A study that relies only on self-reported claims of 'being in love' might be interesting to read, but such a study would be of higher quality if there was an objective way to take a group of people and sort them into one of two groups: "in love" or "not in love."

No, not automatically. An objective measurement can be both worse and be better than a self-reported measurement. There no reason to believe that one is inherently better.

New material added to this thread uses the phrase being in a relationship rather than being in love. I found the latter phrase problematic because it involves a poorly defined mental state that has changed meaning over time. The former phrase is objectively verifiable by external observers.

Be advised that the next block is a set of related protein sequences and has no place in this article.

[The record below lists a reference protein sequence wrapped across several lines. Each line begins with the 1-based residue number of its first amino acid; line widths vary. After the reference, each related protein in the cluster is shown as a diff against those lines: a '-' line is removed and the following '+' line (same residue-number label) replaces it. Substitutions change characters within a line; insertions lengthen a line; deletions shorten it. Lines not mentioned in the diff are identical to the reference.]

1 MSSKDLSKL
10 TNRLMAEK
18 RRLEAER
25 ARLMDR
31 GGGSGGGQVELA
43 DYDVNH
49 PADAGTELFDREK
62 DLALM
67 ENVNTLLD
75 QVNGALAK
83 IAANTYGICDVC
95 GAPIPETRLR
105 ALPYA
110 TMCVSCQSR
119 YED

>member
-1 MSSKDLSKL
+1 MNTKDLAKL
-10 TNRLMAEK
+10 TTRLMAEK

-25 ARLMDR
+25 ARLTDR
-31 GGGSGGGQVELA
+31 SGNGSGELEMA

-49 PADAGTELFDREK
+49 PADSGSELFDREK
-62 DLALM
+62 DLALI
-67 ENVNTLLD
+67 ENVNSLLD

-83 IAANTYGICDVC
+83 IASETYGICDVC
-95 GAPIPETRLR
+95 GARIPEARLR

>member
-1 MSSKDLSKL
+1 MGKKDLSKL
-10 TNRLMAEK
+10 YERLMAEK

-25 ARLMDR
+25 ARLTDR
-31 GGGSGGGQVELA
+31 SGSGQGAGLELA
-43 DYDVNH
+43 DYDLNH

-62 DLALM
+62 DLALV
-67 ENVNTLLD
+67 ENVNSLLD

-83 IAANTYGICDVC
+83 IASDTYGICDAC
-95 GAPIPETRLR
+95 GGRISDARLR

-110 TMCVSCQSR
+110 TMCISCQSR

I have read a book or two on the Design of Experiments over the years purely for intellectual curiosity; I've never actually defined and run a scientific experiment. So I don't have anything worthwhile to say on the general topic of the relative value of objective vs. subjective measurements in scientific studies.

Open thread, Nov. 23 - Nov. 29, 2015

by MrMind 1 min read23rd Nov 2015258 comments

5


If it's worth saying, but not worth its own post (even in Discussion), then it goes here.


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